Show me the Honey!

Exciting times at the apiary this Fourth of July weekend! Our first honey harvest! The nectar flow this year started late, but once it started, it was intense. We have the hives on a scale monitoring system (, and the graph of weight increase during the first weeks of May shows just how much nectar the bees were bringing in:

Change in Hive 2 weight during peak nectar flow (tulip poplar).

Change in Hive 2 weight during peak nectar flow (tulip poplar).

We pulled 4 frames early as insurance, then less than a week ago we pulled an entire 8-frame super, giving 12 frames total. We set up our extracting equipment in our screened in sunroom. You can see the hives in the distance. By the end of the extraction we had a a few bees buzzing around the outside of the screen trying to get at the tempting honey we stole from them.

Ready to extract.

Ready to extract.

We were careful to pull only frames that were fully “capped” with wax such as this frame:

Beautiful frame of capped honey ready to harvest.

Beautiful frame of capped honey ready to harvest.

The bees fill the cells with collected nectar, but then they need to dehydrate it down to ~18% or less water content. They do this by increasing airflow through the hive, using the beating of their wings to generate an evaporative draft. Only then do they add a thin layer of wax over the top of the honey-filled cell. In order to get the honey out, we need to remove the wax cappings. One way to do this is an uncapping knife (or in a pinch, a serrated bread knife would work too).

Option 1: uncapping knife

Option 1: uncapping knife

I think it would take some practice to become really efficient at it. I tried to take as little off as possible but I still managed to make somewhat of a mess. Any spots missed were hit with a few passes of the uncapping fork, which reminded me of a 80’s style hair pick, but sharper.


Trying to scrape as little of the wax capping off as possible to expose the honey.

Using the uncapping knife to get any missed spots.

Using the uncapping fork to get any missed spots.








Once uncapped, the frame goes into our extractor! We decided to buy our own radial 2-frame hand-crank extractor (Maxant 3100-2h)… It came highly recommended as a starter extractor, with the options to upgrade it to 9-frame capacity and ability to add a motorized drive which might be an option in the future.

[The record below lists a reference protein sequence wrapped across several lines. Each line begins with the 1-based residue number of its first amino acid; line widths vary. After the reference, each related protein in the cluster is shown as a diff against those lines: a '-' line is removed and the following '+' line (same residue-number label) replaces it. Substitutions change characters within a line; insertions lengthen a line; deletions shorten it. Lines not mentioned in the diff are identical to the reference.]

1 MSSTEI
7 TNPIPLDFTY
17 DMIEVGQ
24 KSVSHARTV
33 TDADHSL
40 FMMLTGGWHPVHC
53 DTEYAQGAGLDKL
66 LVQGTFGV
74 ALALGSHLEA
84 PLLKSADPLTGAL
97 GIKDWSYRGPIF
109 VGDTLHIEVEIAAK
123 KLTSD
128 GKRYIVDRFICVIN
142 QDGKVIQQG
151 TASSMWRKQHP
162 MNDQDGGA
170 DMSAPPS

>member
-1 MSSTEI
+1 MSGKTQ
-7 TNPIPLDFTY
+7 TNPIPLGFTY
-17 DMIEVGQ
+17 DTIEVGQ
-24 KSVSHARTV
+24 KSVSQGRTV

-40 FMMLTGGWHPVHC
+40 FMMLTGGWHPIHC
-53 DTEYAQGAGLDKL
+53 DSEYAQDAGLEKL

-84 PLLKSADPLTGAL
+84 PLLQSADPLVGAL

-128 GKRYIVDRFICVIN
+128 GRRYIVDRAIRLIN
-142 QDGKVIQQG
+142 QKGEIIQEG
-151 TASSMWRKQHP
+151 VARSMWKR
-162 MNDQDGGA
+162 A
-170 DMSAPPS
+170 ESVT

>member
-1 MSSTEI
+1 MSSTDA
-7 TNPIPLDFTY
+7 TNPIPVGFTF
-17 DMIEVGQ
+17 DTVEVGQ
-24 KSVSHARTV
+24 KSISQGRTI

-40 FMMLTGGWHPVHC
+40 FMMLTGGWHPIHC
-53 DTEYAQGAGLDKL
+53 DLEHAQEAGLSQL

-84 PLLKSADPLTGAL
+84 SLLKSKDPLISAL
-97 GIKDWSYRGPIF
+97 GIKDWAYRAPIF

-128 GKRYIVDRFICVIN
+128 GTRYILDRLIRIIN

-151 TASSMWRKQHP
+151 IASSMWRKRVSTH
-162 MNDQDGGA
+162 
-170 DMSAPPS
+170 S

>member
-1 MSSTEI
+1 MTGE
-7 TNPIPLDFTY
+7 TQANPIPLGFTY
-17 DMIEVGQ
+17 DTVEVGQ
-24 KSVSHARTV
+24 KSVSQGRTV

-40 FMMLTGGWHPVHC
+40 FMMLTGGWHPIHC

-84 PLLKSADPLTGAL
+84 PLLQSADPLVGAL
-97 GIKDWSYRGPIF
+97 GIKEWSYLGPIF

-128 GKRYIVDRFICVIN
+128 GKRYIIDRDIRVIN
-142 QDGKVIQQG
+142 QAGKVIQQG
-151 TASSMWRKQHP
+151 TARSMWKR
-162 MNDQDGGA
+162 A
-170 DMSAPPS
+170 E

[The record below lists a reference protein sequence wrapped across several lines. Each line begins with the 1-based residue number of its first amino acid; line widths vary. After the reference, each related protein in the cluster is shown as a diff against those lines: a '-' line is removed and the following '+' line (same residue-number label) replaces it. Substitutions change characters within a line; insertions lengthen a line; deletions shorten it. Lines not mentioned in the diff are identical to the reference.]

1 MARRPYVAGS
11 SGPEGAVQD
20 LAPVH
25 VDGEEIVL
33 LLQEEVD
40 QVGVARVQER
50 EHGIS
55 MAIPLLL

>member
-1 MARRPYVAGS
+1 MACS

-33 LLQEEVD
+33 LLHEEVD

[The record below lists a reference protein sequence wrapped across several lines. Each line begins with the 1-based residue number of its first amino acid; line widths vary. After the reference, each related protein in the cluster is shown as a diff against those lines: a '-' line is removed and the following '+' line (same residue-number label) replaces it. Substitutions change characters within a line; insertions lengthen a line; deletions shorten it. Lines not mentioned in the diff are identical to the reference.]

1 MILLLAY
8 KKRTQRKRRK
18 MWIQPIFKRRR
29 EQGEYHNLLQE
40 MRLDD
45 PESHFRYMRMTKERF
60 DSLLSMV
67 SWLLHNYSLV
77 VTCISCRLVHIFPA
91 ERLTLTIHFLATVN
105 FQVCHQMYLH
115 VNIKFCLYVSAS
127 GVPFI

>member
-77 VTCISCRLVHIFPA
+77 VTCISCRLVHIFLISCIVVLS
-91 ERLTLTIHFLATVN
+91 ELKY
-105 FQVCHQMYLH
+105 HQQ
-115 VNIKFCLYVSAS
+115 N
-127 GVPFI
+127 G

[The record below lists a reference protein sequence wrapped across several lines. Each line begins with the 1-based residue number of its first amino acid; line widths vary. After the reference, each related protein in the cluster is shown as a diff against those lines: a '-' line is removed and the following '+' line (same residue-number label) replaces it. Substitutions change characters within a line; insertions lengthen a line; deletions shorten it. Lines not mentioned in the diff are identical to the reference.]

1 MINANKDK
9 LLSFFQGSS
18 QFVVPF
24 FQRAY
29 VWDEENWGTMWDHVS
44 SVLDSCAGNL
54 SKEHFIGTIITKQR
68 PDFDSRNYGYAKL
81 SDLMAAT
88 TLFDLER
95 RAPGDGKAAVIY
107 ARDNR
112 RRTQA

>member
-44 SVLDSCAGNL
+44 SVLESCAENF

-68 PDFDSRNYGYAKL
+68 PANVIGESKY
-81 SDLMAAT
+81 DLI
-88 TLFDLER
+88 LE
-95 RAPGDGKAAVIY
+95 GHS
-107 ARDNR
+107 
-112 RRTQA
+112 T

Uncapped and ready to go into the extractor!


First frame loaded into the radial extractor.

The second method we used to uncap the frames was a “rolling uncapper”. Basically it’s a paint-roller like device with sharp plastic spikes. By rolling it lightly across the surface of the capped frames the spikes poke holes in the wax, thus exposing the honey. I think it worked great, but probably more time consuming than an uncapping knife (with practice), especially if processing more than a dozen frames like we were.

Option 2: uncapping roller

Option 2: uncapping roller


Finally, we were ready to start cranking!

Let'r rip!

Let’er rip!


Rob taking a turn (pun intended).

Thanks Burn Bootcamp for all those arm workouts ;-)

Thanks Burn Bootcamp for all those arm workouts 😉






Funny guy asked me if I had anything profound to say before starting the spinning 😉

As I begin to crank, you can see the honey being slung out of the frames by centrifugal force. It drips down the sides of the stainless steel tank, and collects in the bottom:


Honey and wax cappings collecting at the bottom of the extractor.

Once we had a decent amount of honey collected in the bottom of the extracting tank (each pair of frames were spun about 6-8 minutes each), we opened the honey gate to let it flow out, using a mesh filter bag to get the wax chunks out.  There are different pore size strainers out there, however, we decided to go with the coarsest one that would remove bee bits, wax, and other hive debris, but leave all the pollen and other good stuff that’s in raw, unfiltered honey.


Honey flowing into the pail through a coarse mesh.

After all was said and done, we extracted approximately 45 lbs of honey! This equates to roughly 3 1/2 gallons, or 13 liters!  Right now we have it sitting in the pail, letting any air bubbles and very fine wax particles rise to the top which we will skim off prior to bottling.

Stay tuned for more posts on the bottling process and final pictures of our first honey harvest!

~E and R


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